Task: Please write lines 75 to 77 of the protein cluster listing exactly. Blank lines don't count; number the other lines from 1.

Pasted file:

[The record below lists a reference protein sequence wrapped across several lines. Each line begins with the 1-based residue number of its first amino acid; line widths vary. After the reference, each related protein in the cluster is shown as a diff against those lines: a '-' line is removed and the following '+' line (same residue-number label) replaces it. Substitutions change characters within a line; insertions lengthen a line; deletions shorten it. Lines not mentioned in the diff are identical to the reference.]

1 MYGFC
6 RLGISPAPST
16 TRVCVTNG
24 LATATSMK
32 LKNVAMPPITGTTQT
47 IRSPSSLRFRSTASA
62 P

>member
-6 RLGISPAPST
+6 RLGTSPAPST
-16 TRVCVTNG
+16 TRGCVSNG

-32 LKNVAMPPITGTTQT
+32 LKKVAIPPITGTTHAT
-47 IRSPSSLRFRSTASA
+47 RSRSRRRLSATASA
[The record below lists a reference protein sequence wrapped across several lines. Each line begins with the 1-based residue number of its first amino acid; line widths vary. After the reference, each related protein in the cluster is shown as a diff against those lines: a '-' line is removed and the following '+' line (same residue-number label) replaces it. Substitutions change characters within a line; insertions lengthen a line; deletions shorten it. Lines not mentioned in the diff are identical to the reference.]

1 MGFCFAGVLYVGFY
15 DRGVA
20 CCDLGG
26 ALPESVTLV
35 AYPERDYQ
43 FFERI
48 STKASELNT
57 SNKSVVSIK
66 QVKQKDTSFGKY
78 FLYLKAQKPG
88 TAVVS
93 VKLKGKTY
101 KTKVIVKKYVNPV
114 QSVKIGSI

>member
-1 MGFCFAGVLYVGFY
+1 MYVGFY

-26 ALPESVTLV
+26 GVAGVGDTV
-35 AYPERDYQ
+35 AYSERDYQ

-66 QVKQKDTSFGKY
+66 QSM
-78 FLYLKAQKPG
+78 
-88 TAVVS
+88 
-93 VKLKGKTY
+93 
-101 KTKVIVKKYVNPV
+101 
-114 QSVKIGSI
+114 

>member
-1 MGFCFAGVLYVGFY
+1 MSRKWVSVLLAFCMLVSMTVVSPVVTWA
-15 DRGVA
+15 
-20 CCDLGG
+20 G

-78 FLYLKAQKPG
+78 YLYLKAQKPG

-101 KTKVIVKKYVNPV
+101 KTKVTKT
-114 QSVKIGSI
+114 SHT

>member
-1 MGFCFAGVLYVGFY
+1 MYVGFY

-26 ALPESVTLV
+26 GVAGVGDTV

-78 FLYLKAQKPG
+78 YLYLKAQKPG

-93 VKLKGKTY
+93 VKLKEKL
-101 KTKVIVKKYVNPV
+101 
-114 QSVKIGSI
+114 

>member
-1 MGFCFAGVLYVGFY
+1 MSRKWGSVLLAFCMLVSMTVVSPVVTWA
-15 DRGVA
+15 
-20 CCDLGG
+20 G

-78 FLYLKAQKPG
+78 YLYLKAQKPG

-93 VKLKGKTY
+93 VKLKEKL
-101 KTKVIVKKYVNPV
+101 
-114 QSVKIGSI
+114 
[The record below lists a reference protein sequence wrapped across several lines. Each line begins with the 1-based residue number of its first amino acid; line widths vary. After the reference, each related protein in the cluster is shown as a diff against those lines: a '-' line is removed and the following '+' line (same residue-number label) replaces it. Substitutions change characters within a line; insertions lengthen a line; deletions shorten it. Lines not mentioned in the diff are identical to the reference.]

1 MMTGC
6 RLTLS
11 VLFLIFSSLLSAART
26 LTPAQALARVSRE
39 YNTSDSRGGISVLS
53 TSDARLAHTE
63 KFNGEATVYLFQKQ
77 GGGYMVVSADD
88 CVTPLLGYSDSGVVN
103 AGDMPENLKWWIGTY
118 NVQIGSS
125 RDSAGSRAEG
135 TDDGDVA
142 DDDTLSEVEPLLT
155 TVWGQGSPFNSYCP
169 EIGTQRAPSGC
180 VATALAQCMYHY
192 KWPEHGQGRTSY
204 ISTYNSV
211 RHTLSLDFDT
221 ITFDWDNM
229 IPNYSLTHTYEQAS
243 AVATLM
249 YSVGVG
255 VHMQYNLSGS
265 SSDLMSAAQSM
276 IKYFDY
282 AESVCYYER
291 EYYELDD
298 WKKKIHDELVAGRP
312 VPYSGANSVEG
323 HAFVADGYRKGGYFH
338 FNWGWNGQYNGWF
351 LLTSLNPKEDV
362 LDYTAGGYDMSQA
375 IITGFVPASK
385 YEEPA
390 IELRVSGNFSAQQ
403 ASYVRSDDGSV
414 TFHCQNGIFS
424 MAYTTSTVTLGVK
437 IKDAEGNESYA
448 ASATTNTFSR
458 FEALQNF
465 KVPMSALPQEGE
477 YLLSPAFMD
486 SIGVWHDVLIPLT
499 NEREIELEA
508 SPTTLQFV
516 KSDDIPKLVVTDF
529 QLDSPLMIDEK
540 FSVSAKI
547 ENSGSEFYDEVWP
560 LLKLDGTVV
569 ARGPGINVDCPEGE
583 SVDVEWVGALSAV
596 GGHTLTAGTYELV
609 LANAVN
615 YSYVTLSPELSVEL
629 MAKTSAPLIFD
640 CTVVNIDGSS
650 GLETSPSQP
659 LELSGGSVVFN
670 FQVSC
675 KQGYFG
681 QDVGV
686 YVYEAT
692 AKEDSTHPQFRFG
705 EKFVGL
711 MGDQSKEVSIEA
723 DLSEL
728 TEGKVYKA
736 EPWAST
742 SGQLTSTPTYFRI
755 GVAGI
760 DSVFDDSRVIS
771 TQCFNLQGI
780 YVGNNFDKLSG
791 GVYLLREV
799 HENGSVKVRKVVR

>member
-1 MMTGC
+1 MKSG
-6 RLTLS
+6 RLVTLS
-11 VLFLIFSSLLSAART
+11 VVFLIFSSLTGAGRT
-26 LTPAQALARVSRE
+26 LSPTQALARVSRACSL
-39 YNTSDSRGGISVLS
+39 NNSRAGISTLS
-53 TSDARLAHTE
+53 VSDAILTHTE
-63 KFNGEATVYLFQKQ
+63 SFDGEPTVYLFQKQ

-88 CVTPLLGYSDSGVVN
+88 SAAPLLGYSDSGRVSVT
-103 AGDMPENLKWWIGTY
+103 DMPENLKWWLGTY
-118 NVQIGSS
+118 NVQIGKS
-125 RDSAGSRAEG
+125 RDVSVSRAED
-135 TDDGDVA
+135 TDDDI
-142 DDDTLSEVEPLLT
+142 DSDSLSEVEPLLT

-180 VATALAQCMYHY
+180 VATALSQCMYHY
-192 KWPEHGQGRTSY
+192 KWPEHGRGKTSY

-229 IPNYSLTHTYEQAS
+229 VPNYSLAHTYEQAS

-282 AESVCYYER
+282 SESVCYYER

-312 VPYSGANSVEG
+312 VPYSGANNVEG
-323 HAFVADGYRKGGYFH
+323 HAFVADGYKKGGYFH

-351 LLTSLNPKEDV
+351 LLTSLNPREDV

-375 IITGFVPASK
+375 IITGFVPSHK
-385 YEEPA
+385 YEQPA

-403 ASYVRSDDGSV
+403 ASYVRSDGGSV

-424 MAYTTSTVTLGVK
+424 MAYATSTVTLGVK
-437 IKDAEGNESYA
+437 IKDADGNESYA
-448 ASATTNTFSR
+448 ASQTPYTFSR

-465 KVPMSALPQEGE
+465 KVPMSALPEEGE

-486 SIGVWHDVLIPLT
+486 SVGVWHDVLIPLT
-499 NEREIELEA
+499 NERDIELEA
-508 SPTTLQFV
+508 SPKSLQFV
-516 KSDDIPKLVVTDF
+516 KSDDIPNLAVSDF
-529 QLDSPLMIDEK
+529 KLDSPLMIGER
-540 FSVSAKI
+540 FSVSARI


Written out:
+101 
-114 QSVKIGSI
+114 